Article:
Would it not even work or just show up as null/black image, like if you try to take a screenshot of even a Netflix video in from the browser that has HDCP enabled?
  • Reply 4 of 10
    bdkennedybdkennedy Posts: 416member
    First, there have to be games worth taking high score screenshots of.
  • Reply 5 of 10
    Very good unless you have a desktop Mac in another room.
  • Reply 6 of 10

    If you've got most any Mac, you need a USB-A to USB-C cable, like a $11 10-foot one available on Amazon. The 2016 MacBook Pro needs a USB-C to USB-C cable

    This is great.

    Our 2016 MacBook Pros came with a USB-C to USB-C cable--it's the power cord. As long as this cord is a normal one that also supports data, this should work. The new LG 4K display also came with one.
  • Reply 7 of 10

    If you've got most any Mac, you need a USB-A to USB-C cable, like a $11 10-foot one available on Amazon. The 2016 MacBook Pro needs a USB-C to USB-C cable

    This is great.

    Our 2016 MacBook Pros came with a USB-C to USB-C cable--it's the power cord. As long as this cord is a normal one that also supports data, this should work. The new LG 4K display also came with one.
    The power cord with the 2016 Mac Book Pro does not support data. You need a USB-C to USB-C cable, that's what I used. I bet the cable that came with the LG 4K display supports data however.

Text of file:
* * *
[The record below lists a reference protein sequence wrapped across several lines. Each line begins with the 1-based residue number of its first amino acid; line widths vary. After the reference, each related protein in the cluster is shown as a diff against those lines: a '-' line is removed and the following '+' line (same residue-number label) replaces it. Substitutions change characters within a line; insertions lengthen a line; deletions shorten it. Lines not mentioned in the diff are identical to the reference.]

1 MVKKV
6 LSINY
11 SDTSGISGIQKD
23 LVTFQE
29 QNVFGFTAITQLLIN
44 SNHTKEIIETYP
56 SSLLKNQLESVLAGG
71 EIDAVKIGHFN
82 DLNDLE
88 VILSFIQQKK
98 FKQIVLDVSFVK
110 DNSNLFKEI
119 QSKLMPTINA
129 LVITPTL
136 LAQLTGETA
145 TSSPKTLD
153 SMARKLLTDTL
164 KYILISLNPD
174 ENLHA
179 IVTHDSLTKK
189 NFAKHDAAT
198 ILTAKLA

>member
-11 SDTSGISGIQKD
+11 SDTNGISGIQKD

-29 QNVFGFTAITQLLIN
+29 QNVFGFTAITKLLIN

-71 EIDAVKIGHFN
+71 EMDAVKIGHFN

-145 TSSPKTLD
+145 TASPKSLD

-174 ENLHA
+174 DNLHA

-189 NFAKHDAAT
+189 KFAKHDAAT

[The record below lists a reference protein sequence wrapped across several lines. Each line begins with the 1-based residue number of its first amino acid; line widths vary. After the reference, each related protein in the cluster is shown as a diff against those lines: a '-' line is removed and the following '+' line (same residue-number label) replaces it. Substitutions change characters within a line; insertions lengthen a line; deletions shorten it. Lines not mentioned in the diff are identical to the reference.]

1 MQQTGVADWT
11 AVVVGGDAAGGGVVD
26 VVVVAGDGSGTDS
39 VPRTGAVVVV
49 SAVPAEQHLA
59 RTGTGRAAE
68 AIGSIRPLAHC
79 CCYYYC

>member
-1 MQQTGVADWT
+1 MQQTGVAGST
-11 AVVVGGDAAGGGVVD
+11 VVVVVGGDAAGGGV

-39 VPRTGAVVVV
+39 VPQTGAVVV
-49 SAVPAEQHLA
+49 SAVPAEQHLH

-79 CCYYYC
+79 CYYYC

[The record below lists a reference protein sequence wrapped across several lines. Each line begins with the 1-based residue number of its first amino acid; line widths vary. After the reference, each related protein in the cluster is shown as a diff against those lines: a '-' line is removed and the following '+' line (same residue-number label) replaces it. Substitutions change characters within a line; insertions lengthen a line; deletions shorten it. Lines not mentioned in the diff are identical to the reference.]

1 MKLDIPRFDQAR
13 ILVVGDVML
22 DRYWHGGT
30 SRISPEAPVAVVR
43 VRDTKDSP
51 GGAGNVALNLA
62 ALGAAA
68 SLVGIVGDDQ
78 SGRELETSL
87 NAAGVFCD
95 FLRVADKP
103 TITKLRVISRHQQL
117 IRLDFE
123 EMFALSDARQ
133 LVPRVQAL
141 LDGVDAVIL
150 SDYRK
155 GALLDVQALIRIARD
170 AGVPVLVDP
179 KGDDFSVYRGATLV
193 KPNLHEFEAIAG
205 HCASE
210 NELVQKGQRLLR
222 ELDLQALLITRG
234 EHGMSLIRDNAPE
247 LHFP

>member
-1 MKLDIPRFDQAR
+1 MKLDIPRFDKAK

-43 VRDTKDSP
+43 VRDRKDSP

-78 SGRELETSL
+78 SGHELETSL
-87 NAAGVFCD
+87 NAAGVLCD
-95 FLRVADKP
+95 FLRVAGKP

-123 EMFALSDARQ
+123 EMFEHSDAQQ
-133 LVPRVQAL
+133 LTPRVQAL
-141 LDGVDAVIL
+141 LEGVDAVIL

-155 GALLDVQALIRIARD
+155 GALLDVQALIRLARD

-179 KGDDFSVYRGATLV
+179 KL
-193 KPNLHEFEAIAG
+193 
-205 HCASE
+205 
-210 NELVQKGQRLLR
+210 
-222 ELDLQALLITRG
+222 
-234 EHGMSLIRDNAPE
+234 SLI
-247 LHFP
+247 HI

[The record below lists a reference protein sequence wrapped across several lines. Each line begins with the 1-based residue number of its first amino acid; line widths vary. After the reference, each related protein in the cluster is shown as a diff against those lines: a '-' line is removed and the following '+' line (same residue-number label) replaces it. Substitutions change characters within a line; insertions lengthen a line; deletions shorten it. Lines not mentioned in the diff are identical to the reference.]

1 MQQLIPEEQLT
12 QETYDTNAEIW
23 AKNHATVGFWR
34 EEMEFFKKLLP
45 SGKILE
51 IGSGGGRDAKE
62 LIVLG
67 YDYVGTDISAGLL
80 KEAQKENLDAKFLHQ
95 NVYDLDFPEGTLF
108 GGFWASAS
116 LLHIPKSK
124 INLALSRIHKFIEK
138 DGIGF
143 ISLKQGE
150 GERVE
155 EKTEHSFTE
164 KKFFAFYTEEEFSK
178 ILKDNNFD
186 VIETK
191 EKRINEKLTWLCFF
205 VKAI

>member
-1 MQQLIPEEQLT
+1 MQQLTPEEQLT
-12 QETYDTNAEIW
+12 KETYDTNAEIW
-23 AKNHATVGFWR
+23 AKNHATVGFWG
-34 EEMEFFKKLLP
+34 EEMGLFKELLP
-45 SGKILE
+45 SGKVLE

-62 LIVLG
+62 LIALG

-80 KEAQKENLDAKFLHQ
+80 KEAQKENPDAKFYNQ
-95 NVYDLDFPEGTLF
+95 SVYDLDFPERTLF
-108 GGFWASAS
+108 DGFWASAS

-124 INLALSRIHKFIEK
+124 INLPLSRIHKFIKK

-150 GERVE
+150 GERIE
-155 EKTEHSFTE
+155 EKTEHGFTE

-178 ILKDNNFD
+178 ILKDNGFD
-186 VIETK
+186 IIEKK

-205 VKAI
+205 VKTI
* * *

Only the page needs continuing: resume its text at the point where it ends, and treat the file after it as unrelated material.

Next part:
edited March 12 retrogusto
  • Reply 8 of 10
    MacProMacPro Posts: 16,194member
    Soli said:
    MacPro said:
    6toecat said:
    Thanks, this is an awesome article. I've been trying to get a screen recording from AppleTV for a long time. I used a USB-C cable to connect to a 2016 MacBook Pro, and the Quicktime screen recording tip is brilliant.
    I assume this set up still fully supports all digital copyright protocols.  If you were to record a movie from iTunes rental for example it would still expire after the time was up surely.  I can't see Apple having a backdoor in their set up.
    Would it not even work or just show up as null/black image, like if you try to take a screenshot of even a Netflix video in from the browser that has HDCP enabled?
    I've no idea, I've not tried, it was just academic curiosity.
  • Reply 9 of 10
    MacPro said:
    6toecat said:
    Thanks, this is an awesome article. I've been trying to get a screen recording from AppleTV for a long time. I used a USB-C cable to connect to a 2016 MacBook Pro, and the Quicktime screen recording tip is brilliant.
    I assume this set up still fully supports all digital copyright protocols.  If you were to record a movie from iTunes rental for example it would still expire after the time was up surely.  I can't see Apple having a backdoor in their set up.
    My guess is it wouldn't work. A long time ago, I tried to take a screenshot of a movie I had playing using DVD Player on my MacBook. The resulting screenshots were just plain gray. If Apple was doing that back then, I'm sure the same would be done using this method. 
  • Reply 10 of 10
    Copy protected content will record audio, but video is a black screen (your Netflix and your Hulu). Content that isn't copy protected records just fine (your BBC iPlayer, etc). It makes massive files, though. Like 1gb per ten minutes.
Sign In or Register to comment.